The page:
In an in-person inquiry, IC members may request the party to turn-off the mobile phones or turn the silent mode on. The environment is a lot more controllable. If the proceedings are recorded (usually audio), it is purely for the purpose of drafting the statement and would be done by the IC. But in a virtual scenario, this is difficult to control and can be intimidating or concerning for the witness, complainant or the respondent to appear on a virtual video conference inquiry.
It is very important to revise the confidentiality clause and only one person should be authorized to record the proceedings. Statement of confidentiality and acceptance to not record the proceedings must be signed by everyone involved, except the one authorized to record. Every step to assure confidentiality must be taken.
As the inquiries are conducted virtually, IC members must perform an additional step to verify the identity of the individual present on the other side. While there is no prescription on the level of verification, it may be decided by the IC to their satisfaction. This is more of a precautionary step. If there is any suspicion during the inquiry, IC must pause and confirm the identity before proceeding.
It is also important for the IC to ascertain that the party (witness, complainant or the respondent) is alone during the inquiry to avoid any external influence in the inquiry.
Insisting Video Inquiry
Using a video call may provide IC to observe the body language of the party on the other side. But the concerns of the party on the other side about their privacy and video getting leaked are also genuine. While I have heard the argument on both sides, I feel the jury is still out on this one.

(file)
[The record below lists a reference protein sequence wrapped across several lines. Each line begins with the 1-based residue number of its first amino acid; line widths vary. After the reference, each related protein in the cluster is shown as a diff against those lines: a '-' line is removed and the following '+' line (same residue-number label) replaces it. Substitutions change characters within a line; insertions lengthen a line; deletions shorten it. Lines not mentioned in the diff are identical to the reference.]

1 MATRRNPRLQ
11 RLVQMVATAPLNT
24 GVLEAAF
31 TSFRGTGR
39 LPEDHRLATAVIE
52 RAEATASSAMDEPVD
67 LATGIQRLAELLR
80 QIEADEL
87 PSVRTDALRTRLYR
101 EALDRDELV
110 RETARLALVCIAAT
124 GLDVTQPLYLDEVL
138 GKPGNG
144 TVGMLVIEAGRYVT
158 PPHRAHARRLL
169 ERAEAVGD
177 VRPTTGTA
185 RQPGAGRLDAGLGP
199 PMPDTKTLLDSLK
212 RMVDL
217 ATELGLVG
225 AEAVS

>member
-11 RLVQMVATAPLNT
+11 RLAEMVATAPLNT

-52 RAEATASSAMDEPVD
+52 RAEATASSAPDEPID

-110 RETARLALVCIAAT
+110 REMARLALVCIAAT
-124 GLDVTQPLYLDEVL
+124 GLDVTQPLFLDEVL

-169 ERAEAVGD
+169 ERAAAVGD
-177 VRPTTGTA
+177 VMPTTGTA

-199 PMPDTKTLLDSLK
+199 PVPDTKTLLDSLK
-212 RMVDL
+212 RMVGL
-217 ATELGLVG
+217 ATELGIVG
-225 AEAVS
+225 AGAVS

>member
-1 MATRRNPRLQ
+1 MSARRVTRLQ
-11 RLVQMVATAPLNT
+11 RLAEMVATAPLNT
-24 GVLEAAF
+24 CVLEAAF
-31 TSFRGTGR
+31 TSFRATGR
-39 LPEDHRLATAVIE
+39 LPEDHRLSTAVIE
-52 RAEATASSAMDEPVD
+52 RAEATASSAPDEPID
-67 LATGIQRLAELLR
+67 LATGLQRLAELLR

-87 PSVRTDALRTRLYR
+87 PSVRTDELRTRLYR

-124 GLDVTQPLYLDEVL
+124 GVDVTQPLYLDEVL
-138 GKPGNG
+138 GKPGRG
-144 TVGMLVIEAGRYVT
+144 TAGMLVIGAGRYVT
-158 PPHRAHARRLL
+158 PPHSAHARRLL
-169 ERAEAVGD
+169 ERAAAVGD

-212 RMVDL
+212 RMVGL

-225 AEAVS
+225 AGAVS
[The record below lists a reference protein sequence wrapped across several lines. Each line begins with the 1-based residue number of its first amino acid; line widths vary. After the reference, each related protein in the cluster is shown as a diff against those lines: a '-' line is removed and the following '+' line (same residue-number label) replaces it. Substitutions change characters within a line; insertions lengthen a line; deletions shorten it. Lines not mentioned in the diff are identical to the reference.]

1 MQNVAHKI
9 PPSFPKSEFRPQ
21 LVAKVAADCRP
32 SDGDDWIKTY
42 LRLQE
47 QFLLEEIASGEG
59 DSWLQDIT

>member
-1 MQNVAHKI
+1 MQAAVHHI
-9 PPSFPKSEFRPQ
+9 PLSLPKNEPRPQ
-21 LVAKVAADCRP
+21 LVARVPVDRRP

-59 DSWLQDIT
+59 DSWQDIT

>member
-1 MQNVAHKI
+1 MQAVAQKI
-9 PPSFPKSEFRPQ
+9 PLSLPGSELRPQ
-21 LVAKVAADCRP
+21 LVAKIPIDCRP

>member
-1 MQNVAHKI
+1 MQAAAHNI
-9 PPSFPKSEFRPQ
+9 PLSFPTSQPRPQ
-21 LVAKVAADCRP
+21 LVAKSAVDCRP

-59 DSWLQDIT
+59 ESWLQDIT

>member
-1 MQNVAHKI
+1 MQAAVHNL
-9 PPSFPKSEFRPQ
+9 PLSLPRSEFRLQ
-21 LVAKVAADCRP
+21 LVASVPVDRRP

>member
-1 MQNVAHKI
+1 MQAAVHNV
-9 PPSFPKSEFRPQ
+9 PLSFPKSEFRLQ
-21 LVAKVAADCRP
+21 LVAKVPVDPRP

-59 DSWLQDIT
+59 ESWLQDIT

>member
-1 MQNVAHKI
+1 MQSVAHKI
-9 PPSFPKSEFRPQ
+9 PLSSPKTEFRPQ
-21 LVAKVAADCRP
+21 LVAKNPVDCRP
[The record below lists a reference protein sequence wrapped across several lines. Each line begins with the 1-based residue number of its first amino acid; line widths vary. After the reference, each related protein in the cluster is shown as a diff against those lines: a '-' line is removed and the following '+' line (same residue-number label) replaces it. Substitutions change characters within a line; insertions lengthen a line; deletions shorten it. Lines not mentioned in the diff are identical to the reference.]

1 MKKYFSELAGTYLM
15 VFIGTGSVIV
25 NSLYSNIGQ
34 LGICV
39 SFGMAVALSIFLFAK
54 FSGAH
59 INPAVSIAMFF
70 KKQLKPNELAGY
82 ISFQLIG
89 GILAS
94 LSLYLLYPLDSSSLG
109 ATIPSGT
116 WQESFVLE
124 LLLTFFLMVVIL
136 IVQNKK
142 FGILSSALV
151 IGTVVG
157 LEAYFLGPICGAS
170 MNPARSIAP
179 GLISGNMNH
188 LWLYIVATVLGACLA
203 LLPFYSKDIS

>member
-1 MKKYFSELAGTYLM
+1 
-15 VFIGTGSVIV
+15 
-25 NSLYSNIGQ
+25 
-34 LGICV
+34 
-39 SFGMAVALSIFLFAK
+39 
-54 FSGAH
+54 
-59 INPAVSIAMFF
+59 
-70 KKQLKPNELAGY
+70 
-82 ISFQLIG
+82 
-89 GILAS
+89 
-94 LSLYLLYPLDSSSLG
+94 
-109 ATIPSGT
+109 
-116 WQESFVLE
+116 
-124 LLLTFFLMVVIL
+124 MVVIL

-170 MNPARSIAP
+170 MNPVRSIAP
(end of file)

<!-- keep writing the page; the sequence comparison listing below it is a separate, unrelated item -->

There is a view that Internal Committee has the power of Civil Court and the court proceedings are conducted on a video call, so IC members can also insist the inquiry on a video call.
On the other hand, confidentiality in a Sexual Harassment Inquiry is paramount for both parties as it can cause unnecessary damage to the reputation of the individuals involved.
Both has its merits. But the Act reads as follows.
“Provided further that where both the parties are employees, the parties shall, during the course of inquiry, be given an opportunity of being heard and….”
As the act uses the word “heard” instead of “seen” an audio inquiry is not totally wrong if the IC feels convinced that it provides sufficient information to proceed. The IC may try to convince the party for a video inquiry, but if objected, IC may use video to complete the verification, document the objection and proceed with an audio call.
After every inquiry, IC is required to transcribe the proceedings in detail and take a signature from the complainant, respondent or the witness as it may apply. But with the proceedings being virtual, IC must still continue to draft the statement and send it as part of the email to the individuals involved in that inquiry. All the individuals must confirm receipt and acknowledge the same by email. This email must be printed by the IC member and certified as original with a physical signature. For more details on preserving digital statements and evidences, refer to Evidence section of this blog.